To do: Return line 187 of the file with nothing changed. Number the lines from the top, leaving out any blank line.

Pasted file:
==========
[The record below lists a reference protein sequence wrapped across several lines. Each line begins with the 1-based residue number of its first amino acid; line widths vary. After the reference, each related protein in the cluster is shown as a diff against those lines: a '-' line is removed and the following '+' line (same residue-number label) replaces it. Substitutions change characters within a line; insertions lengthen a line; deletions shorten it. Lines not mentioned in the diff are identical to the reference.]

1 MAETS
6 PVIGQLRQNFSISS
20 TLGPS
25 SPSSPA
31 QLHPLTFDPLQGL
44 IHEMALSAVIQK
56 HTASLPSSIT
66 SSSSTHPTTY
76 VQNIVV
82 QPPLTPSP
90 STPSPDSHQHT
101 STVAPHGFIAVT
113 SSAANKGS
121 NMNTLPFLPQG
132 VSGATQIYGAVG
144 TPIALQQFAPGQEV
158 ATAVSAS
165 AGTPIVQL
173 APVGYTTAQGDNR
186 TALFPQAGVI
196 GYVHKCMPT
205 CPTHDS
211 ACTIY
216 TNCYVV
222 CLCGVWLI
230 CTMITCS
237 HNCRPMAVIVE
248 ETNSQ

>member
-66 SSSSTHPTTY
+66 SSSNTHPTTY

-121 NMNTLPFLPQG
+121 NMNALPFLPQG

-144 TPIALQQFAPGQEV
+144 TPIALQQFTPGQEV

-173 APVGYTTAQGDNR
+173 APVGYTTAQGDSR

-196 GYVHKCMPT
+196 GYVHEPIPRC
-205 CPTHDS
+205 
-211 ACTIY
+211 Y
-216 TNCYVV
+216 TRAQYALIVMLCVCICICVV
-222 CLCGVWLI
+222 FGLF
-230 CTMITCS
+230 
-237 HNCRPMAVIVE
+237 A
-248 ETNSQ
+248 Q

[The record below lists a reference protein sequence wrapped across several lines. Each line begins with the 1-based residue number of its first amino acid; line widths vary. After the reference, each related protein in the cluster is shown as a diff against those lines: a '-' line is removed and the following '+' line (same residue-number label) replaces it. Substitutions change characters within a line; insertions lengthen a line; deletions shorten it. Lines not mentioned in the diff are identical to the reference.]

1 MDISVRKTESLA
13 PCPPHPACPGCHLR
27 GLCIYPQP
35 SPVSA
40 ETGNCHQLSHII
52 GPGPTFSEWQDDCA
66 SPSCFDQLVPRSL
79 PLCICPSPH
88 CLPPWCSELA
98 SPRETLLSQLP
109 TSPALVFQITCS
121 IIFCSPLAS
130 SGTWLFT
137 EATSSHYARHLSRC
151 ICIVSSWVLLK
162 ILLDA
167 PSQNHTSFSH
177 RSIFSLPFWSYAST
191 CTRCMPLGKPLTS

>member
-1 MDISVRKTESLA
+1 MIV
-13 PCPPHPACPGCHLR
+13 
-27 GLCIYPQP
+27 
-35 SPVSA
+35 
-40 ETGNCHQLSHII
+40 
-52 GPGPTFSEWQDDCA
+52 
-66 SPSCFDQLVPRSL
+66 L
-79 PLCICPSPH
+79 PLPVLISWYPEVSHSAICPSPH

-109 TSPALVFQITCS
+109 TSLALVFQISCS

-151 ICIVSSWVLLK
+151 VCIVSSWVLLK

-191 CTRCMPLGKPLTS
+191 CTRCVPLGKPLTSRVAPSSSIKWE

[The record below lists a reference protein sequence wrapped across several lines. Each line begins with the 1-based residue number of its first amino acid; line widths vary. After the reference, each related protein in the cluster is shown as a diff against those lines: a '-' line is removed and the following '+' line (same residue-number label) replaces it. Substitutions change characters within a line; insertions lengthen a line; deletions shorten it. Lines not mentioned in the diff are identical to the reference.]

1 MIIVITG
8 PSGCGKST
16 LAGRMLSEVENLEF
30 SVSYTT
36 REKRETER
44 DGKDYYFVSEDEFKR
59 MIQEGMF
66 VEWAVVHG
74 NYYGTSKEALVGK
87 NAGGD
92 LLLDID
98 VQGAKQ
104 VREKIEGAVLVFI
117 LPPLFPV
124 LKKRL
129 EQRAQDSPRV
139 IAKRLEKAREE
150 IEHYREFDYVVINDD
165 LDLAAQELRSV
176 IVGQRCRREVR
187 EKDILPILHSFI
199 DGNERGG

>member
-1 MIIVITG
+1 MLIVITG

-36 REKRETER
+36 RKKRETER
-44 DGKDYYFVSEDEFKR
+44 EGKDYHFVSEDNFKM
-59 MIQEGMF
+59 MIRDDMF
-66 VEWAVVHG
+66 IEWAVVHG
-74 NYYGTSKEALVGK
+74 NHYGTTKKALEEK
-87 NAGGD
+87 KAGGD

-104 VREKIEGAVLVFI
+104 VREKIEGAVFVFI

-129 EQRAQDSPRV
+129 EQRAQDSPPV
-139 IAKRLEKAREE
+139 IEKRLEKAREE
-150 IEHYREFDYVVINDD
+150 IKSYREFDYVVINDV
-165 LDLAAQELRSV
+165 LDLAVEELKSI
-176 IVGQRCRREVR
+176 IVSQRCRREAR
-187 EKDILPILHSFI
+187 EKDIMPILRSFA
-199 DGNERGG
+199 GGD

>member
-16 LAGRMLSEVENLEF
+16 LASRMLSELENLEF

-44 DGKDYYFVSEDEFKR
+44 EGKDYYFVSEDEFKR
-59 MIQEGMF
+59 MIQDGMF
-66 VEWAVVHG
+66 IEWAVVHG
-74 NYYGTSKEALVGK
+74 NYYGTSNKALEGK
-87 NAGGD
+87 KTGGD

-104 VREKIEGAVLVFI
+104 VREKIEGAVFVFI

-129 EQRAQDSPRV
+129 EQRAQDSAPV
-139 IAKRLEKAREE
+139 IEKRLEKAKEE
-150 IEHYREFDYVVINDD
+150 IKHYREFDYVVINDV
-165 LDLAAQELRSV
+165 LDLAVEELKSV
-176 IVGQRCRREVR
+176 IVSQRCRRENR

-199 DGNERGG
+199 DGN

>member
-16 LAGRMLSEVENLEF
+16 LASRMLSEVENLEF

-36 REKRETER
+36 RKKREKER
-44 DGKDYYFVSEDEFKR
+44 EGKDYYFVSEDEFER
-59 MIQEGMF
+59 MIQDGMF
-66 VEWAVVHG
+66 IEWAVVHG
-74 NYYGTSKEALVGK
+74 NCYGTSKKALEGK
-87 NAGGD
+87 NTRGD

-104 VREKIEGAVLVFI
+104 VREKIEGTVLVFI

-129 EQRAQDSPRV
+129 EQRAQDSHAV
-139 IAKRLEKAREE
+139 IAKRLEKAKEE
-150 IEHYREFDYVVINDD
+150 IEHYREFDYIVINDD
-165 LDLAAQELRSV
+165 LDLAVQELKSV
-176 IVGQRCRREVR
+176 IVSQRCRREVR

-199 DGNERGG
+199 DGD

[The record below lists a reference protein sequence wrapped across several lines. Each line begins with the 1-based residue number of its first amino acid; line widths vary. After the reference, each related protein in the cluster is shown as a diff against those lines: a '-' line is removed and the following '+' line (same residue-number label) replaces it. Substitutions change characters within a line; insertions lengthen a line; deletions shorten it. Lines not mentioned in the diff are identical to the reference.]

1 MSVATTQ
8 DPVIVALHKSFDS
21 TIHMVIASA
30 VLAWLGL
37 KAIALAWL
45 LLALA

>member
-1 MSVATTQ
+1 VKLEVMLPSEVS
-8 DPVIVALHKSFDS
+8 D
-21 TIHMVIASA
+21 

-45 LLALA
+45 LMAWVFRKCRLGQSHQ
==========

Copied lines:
+59 MIQDGMF